Western Kentucky kept a tight grasp on Miller until he went to the University of Kentucky in 1978 to complete his physical therapy degree. After spending a year at Kentucky, a man from Michigan named Schembechler called.
“Taking the Michigan job got me back close to family. That was important,” Miller said. “We were here for 12 years under Bo. Then Bo left and went with the Detroit Tigers as their president. He offered me the opportunity to come over and be the medical director.”
After his stint with the University of Michigan, Miller spent 12 years with the Tigers, ending an unparalleled career, rooted in the green and white of Wilmington College.
“When I go back to Wilmington now and see what (WC Athletic Training Program Director) Larry Howard and some of the people before him accomplished and where the program is, I get goose bumps, I glow,” Miller said. “I feel so proud just to have been a very, very small part of it.”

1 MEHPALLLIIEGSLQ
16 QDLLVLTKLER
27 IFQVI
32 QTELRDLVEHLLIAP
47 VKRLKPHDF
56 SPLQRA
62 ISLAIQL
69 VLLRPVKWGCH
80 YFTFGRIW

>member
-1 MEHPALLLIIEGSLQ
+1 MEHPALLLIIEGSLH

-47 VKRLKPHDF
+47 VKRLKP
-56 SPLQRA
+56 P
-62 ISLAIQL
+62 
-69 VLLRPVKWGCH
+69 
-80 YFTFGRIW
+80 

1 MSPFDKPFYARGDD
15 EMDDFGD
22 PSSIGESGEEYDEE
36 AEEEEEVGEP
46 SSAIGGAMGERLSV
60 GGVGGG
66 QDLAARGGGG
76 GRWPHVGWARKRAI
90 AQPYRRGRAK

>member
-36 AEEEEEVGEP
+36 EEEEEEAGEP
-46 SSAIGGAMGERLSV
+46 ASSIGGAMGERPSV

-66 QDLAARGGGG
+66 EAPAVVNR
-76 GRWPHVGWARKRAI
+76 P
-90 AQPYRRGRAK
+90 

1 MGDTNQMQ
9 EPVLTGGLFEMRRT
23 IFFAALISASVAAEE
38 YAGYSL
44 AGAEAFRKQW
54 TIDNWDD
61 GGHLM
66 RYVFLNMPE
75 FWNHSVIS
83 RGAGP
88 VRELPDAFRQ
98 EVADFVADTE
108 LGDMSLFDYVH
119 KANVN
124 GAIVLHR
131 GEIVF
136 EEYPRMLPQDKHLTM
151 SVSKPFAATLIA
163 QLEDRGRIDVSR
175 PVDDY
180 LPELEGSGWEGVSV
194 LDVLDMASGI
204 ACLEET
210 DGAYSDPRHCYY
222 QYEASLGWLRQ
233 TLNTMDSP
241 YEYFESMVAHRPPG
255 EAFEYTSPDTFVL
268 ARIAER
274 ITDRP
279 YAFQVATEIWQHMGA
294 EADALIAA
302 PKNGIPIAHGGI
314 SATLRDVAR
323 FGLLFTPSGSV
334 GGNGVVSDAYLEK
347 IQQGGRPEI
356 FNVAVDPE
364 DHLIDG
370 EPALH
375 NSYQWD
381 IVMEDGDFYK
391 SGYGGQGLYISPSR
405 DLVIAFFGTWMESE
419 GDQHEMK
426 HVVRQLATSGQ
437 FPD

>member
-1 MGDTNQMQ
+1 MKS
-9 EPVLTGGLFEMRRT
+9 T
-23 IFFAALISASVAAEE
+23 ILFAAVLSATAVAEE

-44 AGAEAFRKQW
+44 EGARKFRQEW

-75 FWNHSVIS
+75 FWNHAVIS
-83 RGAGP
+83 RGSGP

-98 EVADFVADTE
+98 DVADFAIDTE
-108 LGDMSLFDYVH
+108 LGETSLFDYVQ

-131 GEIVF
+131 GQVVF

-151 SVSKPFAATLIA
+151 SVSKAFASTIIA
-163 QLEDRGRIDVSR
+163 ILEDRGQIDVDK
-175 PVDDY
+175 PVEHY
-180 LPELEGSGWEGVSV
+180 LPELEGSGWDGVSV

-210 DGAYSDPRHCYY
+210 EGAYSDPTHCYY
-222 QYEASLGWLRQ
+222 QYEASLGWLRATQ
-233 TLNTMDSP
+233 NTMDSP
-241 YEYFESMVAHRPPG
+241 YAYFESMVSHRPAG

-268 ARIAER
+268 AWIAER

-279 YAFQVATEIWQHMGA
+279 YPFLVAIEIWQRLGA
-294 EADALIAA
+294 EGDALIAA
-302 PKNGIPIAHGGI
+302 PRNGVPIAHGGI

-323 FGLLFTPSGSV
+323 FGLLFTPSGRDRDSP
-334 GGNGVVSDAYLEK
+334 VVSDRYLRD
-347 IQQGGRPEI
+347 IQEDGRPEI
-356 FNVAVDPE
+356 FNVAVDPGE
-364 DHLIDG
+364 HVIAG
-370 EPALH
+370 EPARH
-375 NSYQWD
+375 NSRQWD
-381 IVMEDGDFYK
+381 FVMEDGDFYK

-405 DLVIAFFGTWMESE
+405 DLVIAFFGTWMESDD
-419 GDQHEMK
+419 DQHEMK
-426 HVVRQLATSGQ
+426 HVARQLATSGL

Miller and his wife Carole reside in Ypsilanti, Mich. They have two sons, Darik and Brandon; and three grandchildren.
Ed Minor '82
Ed Minor was a safety on Wilmington’s 1980 NAIA national runner-up football team. During that storied season he plucked a then school record eight interceptions. He was an All-America selection in 1981 after setting the team career interception mark with 11.
Under the guidance of head coach Bill Ramseyer, Minor’s teams compiled a 26-13 record and set the standard by which future Wilmington football teams would be judged. It was an incredible career that could have hit the skids early had it not been for Minor’s brother, Ken ’73, an All-American at Wilmington in the late 1960s and a 2002 WC Athletics Hall of Fame inductee.